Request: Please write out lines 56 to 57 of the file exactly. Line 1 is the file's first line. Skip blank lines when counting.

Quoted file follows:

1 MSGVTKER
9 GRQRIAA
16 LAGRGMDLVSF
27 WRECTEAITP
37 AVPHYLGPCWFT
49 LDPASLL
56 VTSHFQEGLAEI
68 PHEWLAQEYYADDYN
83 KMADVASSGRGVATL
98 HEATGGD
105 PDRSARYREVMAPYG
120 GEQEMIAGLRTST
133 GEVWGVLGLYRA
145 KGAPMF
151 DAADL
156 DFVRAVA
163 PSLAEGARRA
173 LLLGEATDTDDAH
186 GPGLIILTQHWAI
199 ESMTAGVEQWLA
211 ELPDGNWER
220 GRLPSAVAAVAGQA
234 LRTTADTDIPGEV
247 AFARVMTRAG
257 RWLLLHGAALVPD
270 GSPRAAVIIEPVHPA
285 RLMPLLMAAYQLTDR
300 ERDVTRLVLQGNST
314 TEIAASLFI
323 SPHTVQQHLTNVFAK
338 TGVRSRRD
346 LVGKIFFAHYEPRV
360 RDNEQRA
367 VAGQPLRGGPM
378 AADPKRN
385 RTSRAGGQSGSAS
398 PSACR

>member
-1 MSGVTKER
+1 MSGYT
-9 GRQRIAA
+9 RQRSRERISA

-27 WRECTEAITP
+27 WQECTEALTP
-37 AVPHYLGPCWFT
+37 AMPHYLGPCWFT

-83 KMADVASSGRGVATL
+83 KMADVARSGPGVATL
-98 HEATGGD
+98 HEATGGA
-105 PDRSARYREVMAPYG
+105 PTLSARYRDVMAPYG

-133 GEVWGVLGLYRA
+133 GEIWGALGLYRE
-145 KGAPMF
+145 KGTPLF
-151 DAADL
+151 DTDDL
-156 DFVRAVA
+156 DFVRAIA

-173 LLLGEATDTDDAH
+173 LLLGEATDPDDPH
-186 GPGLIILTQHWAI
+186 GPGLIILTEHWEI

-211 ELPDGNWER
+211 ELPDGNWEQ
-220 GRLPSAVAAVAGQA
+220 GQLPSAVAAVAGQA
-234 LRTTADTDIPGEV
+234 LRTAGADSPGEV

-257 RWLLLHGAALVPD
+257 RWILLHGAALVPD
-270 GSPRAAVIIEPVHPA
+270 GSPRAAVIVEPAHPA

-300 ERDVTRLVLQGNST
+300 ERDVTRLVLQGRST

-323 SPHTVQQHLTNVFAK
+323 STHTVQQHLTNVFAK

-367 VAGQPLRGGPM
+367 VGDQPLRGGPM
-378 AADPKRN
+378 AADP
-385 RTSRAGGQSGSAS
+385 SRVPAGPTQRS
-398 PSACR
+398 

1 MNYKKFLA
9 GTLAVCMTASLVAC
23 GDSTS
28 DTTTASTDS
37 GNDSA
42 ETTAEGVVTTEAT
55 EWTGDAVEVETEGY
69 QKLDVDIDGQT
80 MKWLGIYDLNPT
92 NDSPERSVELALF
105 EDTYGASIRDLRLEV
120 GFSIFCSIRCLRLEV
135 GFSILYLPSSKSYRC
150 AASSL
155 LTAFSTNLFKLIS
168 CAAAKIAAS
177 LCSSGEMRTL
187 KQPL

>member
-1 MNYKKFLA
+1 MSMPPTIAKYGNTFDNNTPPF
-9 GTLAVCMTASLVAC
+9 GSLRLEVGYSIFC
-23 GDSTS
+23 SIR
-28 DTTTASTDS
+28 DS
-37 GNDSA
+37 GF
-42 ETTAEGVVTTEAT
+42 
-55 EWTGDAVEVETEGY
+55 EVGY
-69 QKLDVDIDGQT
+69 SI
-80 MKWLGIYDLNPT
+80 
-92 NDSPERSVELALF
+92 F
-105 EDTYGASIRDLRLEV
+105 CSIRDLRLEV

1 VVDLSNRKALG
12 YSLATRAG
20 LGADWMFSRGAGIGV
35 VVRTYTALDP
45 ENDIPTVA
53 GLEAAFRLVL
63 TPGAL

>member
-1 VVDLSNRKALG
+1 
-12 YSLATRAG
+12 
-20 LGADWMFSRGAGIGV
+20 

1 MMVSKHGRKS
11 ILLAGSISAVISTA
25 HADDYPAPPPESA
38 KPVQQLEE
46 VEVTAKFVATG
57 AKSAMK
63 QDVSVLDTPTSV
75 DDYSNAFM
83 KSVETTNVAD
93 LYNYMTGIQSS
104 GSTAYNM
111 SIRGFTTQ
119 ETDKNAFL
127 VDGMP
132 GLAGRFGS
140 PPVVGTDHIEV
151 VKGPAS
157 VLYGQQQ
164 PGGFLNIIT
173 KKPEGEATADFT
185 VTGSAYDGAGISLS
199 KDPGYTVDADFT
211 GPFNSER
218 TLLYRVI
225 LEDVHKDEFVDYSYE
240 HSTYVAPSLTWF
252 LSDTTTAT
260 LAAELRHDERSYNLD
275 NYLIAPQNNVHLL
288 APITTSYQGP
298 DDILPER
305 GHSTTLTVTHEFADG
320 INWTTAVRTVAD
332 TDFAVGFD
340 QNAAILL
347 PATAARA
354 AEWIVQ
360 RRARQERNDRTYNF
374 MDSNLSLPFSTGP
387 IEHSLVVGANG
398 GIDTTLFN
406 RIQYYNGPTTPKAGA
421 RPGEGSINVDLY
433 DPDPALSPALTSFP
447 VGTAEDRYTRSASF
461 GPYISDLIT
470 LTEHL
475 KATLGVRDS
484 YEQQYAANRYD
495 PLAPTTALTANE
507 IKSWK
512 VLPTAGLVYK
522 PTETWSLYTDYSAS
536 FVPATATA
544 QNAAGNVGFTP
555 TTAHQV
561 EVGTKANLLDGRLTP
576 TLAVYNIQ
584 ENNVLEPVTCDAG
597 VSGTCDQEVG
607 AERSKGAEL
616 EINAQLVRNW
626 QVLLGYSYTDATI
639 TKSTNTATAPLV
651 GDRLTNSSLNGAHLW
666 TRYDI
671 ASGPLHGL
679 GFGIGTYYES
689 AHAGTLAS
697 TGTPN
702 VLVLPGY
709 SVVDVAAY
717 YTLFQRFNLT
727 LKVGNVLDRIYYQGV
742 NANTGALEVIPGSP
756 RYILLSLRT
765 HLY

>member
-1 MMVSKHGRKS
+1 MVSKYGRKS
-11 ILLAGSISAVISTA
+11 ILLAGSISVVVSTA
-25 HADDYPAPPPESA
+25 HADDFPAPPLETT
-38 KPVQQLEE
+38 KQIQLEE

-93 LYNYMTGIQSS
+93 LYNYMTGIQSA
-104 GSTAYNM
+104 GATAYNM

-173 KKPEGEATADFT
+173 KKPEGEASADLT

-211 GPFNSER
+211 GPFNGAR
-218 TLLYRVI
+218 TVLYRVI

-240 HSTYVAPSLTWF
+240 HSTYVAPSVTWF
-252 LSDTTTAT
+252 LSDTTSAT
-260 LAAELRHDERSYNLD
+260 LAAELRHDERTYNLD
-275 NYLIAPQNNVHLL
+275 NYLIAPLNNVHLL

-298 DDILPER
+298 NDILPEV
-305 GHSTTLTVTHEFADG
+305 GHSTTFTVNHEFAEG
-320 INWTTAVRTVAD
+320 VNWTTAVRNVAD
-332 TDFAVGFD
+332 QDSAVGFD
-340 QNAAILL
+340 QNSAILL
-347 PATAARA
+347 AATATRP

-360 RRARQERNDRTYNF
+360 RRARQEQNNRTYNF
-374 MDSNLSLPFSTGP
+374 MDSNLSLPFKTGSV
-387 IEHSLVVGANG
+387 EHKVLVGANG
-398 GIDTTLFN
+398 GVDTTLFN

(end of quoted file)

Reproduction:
+145 KGTPLF
-151 DAADL